All of which is deeply offensive to the most basic human sensibilities. And worst of all is when scientists – those cold-hearted emotionless robots in white lab coats, or madmen incapable of seeing any beauty in the world who don’t care how much harm their experiments cause – try telling you that they even know what you think better than you do.

I mean, how dare they! Obviously you know your own mind. And if you woke up in the middle of the night and there was an owl on the bedpost with your mother’s face and a demon hovering over you whose genitals were singing Happy Birthday with the voice of Richard Simmons, then you know what you saw. Do these scientists think you’re crazy?

No, they don’t. Most scientists really wouldn’t tell you anything so condescending. But they do think that the human brain can be the epicentre of some pretty weird goings-on, and that the people who cohabit with these brains aren’t always in the best position to interpret what’s going on.

It’s really important to understand that, when scientists suggest that the way things seem to you might not match up perfectly with reality, they’re not being patronising or calling you stupid. There are lots of things that your brain gets wrong, which simply come with being human.

Optical illusions are a good example. These parallel lines ought to look more skewed than they really are. These white dots should appear to blink on and off somewhat disorientingly as you move your eyes around the picture. It’s to do with the way your brain processes visual information, and it’s fun finding out ways you can fool yourself.

Then there’s dreams. Chances are, your subconscious regularly makes up completely bizarre imaginary scenarios out of nowhere, and presents you with an entirely fictional version of reality – and often stops you from noticing that anything is out of the ordinary. This is so common that it’s considered unusual for anyone to say they never experience it.

But while certain very common and popularly recognised phenomena are generally accepted as just being quirks of the squishy grey stuff between our ears, some such quirks aren’t so familiar. There are some ways in which we just feel that our brains shouldn’t be able to let us down – it’s unthinkable that we shouldn’t be able to trust our own perception and intuition in certain areas. Which is why some things are harder to accept, and people may be inclined to respond to such suggestions by saying “I’m not crazy”.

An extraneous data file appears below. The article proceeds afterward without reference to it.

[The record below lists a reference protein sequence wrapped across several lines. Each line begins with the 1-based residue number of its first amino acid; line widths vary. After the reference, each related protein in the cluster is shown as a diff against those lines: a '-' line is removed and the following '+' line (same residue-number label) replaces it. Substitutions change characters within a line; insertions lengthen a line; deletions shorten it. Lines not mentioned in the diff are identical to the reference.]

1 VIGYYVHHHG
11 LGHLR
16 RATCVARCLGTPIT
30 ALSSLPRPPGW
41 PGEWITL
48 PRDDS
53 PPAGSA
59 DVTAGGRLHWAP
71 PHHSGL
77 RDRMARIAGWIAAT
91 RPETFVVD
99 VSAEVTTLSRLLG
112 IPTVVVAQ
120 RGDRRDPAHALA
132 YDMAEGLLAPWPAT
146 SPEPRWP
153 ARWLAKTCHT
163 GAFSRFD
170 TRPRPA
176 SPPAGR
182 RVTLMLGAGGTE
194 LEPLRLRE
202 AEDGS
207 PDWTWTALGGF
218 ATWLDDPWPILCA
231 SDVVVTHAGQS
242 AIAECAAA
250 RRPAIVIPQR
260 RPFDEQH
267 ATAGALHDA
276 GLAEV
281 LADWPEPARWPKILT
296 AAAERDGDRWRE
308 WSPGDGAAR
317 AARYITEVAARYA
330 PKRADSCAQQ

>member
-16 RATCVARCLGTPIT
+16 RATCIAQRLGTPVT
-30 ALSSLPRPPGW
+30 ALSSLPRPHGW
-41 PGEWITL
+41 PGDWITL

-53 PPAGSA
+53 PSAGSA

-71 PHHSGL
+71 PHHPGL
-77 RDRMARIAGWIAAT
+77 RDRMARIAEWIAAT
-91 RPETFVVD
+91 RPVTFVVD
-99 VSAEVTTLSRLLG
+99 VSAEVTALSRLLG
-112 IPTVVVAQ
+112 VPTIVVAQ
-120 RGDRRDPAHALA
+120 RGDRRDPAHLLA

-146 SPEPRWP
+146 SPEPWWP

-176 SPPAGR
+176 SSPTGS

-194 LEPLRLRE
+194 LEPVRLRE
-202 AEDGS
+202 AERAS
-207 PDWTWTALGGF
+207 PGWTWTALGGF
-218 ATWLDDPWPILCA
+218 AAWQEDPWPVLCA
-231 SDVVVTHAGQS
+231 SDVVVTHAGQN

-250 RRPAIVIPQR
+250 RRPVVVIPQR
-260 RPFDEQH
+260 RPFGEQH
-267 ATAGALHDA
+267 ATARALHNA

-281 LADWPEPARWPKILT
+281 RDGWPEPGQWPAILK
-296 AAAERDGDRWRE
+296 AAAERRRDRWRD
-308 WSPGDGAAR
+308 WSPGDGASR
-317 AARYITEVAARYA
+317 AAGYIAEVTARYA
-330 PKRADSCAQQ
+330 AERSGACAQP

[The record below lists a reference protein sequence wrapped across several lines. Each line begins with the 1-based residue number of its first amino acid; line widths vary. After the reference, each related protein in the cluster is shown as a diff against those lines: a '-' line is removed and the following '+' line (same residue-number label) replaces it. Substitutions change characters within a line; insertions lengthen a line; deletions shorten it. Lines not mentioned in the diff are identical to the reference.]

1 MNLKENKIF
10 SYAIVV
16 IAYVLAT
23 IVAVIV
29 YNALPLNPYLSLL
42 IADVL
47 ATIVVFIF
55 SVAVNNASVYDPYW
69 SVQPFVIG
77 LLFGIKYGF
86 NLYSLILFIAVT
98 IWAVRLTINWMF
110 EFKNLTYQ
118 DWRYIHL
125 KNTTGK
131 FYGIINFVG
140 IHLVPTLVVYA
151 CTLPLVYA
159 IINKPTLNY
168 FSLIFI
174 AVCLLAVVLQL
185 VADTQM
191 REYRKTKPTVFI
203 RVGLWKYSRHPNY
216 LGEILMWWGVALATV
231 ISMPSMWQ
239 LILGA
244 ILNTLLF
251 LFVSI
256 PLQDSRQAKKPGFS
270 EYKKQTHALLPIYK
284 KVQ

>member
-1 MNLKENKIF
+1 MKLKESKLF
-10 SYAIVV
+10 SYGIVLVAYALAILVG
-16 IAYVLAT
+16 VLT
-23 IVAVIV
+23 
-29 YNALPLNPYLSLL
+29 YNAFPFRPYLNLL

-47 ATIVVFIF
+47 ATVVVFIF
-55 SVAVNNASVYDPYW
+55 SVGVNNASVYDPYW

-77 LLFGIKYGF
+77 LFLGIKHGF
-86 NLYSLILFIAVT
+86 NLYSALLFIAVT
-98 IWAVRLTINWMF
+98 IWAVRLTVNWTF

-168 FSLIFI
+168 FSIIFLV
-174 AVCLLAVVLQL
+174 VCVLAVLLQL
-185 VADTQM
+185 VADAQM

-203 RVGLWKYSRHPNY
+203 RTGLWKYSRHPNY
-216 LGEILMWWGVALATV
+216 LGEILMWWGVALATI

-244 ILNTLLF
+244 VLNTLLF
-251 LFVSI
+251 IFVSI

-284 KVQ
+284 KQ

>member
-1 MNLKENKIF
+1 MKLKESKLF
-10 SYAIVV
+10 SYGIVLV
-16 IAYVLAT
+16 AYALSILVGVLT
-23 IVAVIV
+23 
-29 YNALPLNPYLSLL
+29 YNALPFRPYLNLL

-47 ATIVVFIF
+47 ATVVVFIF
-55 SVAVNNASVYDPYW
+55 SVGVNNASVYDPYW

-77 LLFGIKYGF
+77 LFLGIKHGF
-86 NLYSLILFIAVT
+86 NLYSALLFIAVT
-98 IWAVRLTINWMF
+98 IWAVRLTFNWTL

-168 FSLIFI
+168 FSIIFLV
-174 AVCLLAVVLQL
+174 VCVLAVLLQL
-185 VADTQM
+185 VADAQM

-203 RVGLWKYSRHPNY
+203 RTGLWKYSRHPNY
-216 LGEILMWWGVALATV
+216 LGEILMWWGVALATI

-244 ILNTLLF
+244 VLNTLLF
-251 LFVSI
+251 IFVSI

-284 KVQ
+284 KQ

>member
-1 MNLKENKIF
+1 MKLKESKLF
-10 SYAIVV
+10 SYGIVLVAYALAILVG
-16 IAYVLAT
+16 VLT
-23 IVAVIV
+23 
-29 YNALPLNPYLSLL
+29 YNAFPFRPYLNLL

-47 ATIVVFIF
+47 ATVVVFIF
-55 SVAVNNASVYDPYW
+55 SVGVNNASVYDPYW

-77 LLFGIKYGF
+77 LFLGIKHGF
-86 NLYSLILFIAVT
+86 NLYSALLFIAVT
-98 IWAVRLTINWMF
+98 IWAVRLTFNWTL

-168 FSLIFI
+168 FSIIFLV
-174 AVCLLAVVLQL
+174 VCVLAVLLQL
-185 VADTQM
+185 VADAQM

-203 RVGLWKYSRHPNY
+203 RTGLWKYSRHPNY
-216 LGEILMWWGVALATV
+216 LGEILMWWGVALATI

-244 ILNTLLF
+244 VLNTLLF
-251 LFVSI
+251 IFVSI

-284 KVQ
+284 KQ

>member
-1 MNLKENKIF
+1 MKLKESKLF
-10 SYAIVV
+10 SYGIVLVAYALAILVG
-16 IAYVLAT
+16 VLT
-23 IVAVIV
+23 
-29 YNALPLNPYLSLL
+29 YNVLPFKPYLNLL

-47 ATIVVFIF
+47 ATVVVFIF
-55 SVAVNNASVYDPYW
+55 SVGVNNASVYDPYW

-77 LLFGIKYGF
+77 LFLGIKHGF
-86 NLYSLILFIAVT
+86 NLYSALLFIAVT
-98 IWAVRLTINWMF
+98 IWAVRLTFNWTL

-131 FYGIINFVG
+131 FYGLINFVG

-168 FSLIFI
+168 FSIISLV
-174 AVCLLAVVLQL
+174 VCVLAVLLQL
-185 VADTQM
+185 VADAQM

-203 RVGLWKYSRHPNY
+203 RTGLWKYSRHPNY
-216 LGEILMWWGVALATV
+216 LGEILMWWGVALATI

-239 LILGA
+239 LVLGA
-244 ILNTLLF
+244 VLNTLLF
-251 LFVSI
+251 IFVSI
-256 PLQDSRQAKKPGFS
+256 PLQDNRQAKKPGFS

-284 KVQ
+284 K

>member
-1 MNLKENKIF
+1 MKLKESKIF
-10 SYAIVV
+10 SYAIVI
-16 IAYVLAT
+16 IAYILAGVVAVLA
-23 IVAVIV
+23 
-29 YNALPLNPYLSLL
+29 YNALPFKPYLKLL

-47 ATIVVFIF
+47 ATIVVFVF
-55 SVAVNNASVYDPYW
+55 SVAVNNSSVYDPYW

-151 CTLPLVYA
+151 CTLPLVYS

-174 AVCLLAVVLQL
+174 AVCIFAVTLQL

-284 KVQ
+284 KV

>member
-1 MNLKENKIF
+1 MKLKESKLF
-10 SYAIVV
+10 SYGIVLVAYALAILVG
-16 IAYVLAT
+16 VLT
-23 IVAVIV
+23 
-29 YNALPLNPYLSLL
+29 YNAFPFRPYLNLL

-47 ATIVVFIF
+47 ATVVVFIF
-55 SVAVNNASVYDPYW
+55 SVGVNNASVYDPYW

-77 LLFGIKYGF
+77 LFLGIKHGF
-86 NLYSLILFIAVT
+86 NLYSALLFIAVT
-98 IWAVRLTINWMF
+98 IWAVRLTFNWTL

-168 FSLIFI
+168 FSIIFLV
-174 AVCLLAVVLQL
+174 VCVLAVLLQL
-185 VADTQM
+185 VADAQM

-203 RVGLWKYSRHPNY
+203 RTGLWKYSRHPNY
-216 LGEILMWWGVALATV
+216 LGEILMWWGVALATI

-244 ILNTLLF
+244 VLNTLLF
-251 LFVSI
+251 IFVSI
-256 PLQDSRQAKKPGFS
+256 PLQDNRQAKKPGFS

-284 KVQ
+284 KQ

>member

And yet numerous other such phenomena are real and well understood. Some of these I’ve written about before: sleep paralysis, where you more or less continue dreaming but also can’t move; the ideomotor effect, where you find your body making tiny movements without you choosing to do so; pareidolia, where even a random mess of nonsense can throw up something that looks like an underlying pattern once in a while; and a wide range of logical fallacies, which show just how bad we can be at analysing data rationally if we’re not careful. And ignoring any of these cognitive oddities can lead you to get things wrong.

If you’re unaware of dreams, you might get some very funny looks from your co-workers on Monday when you describe how your teeth all fell out one night over the weekend but were magically back in place by the morning.

If you weren’t that hot on statistics, you might think that you’ve discovered a miraculous new remedy, when actually you just rubbed pineapple juice into your elbows three times a day until your cold got better anyway.

And if you aren’t familiar with false memory syndrome, then… well, things can get pretty horrifying.